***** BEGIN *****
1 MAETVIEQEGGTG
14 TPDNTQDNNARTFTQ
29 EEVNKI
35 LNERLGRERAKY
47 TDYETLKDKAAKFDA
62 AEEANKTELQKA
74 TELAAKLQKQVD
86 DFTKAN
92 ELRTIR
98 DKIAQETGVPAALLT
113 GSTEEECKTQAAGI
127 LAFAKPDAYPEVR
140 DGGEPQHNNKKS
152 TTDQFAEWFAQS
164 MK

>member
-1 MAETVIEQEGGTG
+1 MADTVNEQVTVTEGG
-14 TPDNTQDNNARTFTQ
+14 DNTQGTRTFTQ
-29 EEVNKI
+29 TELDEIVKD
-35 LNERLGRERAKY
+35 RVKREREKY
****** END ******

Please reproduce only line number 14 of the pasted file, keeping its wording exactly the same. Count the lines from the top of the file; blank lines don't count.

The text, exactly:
152 TTDQFAEWFAQS